pondlife_pondlife

pondlife_pondlife's Media: Lacrymaria olor is a ciliate with an extendable neck. It’s perfect for searching the nooks and cran

Lacrymaria olor is a ciliate with an extendable neck. It’s perfect for searching the nooks and crannies amongst these strands of Cyanobacteria. Who knows what’s round each corner?

Share 35 1.39K
Sally Warring's Photos in @pondlife_pondlife Instagram Account Sally Warring

pondlife_pondlife

pondlife_pondlife's Media: Two ciliates, making love, in a drop of water from a pond in Brooklyn. Happy New Year everyone 💙

Two ciliates, making love, in a drop of water from a pond in Brooklyn. Happy New Year everyone 💙

Share 24 1.08K
Sally Warring's Photos in @pondlife_pondlife Instagram Account Sally Warring

pondlife_pondlife

pondlife_pondlife's Media: A single Euglena dancing to its own beat. This clip is sped up 3x to better show this cell’s beauti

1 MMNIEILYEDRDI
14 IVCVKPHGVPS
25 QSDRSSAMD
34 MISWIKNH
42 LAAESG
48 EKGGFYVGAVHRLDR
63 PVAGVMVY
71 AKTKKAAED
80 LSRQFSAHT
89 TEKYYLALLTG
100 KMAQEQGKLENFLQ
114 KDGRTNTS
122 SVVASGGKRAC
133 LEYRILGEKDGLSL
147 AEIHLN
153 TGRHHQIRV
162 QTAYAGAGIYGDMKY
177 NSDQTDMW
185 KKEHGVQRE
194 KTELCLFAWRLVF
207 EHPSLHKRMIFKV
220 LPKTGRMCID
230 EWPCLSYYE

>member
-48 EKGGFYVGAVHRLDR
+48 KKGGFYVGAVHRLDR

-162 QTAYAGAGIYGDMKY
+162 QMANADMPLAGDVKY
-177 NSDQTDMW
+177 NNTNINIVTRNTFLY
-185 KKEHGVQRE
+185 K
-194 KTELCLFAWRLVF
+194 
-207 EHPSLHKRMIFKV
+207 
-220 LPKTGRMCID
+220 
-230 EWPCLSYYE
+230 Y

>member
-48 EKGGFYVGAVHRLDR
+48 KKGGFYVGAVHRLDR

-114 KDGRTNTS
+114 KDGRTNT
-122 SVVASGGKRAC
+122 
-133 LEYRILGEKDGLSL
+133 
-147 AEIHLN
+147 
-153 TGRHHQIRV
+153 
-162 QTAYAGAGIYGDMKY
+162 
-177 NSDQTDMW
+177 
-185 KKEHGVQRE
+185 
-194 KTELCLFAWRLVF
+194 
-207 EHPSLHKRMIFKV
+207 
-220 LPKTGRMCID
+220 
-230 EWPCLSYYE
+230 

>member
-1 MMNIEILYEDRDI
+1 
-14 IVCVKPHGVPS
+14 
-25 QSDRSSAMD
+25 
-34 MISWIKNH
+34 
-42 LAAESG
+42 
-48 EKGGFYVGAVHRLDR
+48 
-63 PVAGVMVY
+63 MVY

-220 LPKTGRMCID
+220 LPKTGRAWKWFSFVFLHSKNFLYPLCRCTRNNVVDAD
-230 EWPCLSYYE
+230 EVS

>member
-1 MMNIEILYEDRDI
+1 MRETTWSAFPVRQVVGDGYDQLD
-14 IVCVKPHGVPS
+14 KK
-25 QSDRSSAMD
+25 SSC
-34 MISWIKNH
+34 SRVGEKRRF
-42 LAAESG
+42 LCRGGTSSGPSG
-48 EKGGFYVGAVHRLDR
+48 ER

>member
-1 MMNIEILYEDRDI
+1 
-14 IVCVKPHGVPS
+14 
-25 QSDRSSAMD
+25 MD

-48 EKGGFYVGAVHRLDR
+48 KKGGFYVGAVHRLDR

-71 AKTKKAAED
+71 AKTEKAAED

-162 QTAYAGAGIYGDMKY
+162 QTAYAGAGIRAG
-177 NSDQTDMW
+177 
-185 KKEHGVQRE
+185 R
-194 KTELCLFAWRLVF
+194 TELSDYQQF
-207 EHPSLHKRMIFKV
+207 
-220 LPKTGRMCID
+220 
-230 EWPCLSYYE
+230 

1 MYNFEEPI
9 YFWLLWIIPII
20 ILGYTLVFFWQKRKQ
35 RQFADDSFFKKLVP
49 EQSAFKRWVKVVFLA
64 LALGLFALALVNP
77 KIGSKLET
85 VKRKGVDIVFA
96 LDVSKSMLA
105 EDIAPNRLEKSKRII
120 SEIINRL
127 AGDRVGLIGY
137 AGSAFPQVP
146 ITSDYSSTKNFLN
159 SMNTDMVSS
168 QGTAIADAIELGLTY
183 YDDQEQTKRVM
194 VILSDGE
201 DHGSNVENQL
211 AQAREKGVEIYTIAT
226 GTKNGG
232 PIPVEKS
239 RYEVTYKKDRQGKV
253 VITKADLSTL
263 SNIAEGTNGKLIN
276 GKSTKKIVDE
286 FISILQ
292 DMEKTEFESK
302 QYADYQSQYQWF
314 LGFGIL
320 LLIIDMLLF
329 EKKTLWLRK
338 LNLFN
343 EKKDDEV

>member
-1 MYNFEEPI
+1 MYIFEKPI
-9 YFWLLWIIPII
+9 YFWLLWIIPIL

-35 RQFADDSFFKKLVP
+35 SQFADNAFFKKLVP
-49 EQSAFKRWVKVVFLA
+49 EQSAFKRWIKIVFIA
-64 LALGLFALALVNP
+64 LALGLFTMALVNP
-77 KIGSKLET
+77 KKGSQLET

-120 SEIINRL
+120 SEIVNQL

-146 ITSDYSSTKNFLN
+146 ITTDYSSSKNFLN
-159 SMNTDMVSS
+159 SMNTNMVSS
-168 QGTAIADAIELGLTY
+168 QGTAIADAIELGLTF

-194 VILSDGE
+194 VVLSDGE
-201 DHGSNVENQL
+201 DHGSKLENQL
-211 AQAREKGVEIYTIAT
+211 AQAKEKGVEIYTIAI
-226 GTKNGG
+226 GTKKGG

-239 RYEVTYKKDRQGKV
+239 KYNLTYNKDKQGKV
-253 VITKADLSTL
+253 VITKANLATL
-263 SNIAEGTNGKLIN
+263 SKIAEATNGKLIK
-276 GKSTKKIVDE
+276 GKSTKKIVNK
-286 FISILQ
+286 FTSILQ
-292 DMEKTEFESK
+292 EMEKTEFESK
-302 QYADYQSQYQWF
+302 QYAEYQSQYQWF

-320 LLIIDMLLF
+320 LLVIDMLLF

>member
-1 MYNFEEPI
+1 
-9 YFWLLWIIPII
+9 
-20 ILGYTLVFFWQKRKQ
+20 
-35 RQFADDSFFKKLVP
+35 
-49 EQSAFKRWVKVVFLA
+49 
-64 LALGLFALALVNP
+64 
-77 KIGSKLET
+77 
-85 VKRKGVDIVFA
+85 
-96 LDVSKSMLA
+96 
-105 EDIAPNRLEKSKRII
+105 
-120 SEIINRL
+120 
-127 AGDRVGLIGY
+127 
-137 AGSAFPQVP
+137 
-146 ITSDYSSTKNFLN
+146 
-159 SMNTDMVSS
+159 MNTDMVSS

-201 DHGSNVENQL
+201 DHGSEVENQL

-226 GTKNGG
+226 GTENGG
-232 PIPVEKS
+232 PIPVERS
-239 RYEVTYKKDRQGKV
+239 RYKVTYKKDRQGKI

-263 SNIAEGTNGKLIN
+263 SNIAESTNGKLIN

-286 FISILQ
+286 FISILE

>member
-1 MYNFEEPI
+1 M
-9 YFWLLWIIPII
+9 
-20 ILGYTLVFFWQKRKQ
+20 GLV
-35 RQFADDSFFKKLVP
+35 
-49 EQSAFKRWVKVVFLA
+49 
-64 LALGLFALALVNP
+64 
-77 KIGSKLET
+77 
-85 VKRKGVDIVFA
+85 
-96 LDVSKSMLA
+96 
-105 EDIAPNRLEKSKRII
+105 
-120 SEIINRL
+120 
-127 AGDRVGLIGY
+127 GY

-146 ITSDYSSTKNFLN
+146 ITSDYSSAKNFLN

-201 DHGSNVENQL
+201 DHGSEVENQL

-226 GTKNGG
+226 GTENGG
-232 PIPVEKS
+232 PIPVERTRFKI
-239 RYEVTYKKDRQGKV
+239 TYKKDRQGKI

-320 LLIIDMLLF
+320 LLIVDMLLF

A single Euglena dancing to its own beat. This clip is sped up 3x to better show this cell’s beautiful movements. Euglena are shape shifters, wiggling and twisting to move themselves around. Note the eye bright red eye spot here too. That red eye spot allows the Euglena to sense light.

Share 164 12.6K
Sally Warring's Photos in @pondlife_pondlife Instagram Account Sally Warring

pondlife_pondlife

pondlife_pondlife's Media: Another work in progress for @brooklynbotanic. The hunters... and the hunted!

Another work in progress for @brooklynbotanic. The hunters... and the hunted!

Share 8 1.45K
Sally Warring's Photos in @pondlife_pondlife Instagram Account Sally Warring

pondlife_pondlife

pondlife_pondlife's Media: A little work in progress for @brooklynbotanic. To see the whole video and more come along to my ex

A little work in progress for @brooklynbotanic. To see the whole video and more come along to my exhibition opening at @brooklynbotanic March 2018. I can’t believe it took me this long to discover titles in premier! So useful!

Share 14 845
Sally Warring's Photos in @pondlife_pondlife Instagram Account Sally Warring

pondlife_pondlife